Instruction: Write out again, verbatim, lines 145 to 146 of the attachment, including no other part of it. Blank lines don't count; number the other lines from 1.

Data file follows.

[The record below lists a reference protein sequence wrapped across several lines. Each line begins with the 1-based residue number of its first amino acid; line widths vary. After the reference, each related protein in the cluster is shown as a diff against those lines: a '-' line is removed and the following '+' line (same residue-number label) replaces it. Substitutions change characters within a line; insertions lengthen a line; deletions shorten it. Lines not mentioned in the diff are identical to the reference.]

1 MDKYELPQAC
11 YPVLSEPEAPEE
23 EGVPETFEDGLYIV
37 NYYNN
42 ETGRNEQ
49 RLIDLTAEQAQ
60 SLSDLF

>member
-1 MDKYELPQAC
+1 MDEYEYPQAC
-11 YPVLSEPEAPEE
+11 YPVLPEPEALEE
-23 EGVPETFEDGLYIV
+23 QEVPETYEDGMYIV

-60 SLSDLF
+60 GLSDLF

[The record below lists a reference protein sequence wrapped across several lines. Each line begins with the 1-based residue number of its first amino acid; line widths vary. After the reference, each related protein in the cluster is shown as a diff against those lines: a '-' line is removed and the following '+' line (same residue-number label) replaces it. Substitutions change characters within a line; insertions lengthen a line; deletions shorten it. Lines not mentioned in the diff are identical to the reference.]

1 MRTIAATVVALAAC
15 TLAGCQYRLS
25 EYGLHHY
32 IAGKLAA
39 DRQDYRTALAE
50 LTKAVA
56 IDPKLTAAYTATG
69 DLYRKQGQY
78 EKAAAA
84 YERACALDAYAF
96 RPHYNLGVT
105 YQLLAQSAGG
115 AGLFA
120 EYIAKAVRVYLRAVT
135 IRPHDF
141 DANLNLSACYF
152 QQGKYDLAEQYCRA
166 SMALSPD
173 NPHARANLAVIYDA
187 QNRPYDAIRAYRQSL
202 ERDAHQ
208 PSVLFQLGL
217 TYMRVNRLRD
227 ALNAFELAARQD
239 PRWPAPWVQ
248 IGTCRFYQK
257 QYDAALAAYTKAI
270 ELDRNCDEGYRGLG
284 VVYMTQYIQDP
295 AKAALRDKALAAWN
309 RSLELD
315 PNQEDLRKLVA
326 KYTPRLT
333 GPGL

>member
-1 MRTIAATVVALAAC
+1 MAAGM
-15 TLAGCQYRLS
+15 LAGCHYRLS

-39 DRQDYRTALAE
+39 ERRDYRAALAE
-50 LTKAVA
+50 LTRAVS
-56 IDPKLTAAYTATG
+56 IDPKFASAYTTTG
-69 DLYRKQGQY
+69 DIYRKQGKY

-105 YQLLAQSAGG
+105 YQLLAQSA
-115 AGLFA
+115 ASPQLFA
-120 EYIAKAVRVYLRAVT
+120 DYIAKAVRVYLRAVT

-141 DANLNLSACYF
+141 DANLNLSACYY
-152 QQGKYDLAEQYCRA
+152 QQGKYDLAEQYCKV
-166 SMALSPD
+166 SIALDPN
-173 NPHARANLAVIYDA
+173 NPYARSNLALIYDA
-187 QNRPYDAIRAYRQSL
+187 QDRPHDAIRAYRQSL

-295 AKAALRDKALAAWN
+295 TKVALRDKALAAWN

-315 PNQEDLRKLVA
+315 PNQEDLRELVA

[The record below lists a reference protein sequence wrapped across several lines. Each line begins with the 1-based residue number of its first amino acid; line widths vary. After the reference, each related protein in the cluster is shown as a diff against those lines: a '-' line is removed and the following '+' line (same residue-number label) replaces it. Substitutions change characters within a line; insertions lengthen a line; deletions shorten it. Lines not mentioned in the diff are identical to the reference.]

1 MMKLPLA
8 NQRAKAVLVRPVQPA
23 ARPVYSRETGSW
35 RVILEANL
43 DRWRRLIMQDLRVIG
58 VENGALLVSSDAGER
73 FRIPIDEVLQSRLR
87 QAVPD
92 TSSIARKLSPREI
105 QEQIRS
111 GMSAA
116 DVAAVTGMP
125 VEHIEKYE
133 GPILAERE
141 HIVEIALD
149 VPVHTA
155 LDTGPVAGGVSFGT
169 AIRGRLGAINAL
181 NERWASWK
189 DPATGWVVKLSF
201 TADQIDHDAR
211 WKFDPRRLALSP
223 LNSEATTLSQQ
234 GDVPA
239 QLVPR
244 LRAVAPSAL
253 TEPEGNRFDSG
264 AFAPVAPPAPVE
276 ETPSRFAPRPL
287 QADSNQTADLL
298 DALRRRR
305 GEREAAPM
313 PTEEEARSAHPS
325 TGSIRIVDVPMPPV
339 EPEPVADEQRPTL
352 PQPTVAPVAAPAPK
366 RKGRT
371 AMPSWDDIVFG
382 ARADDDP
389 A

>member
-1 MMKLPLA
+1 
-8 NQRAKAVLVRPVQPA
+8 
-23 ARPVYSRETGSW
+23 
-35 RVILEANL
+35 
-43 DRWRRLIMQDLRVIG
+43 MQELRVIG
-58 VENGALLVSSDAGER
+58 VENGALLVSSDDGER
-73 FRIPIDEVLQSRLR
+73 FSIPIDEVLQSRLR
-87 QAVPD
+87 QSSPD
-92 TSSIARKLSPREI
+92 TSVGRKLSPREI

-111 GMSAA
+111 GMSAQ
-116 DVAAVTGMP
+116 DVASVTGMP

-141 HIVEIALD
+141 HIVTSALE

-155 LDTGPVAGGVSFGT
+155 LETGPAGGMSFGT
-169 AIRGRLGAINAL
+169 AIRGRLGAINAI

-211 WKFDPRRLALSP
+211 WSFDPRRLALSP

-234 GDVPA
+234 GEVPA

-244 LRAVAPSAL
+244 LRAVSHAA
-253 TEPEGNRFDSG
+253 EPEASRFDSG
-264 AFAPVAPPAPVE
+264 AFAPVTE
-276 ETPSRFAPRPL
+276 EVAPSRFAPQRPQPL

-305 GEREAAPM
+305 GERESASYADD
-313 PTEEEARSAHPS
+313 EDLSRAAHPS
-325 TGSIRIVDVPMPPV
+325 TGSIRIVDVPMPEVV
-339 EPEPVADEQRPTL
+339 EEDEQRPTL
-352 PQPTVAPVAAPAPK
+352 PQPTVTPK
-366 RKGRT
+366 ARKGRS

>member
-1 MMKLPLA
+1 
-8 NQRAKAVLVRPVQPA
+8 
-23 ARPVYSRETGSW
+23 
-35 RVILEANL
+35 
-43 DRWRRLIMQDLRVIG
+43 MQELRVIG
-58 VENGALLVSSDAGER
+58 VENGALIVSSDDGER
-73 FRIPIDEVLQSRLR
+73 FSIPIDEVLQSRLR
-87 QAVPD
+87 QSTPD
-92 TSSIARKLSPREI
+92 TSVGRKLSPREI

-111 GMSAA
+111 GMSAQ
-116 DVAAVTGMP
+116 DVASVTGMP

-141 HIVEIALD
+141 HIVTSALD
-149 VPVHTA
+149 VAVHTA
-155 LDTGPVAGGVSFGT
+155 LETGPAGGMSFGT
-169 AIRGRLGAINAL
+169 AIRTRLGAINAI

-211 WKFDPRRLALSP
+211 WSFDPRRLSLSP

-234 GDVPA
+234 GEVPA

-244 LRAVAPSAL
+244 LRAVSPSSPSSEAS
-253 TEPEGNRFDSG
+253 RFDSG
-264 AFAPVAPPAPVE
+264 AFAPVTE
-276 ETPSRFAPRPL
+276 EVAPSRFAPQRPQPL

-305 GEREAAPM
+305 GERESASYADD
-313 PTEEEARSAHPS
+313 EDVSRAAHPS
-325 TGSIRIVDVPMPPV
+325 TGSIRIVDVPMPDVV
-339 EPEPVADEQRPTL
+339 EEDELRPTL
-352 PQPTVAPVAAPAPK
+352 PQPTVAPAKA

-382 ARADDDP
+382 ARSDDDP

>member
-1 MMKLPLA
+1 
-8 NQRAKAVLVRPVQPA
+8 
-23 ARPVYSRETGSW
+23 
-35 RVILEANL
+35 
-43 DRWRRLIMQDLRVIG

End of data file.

+92 TSVGRKLSPREI

-111 GMSAA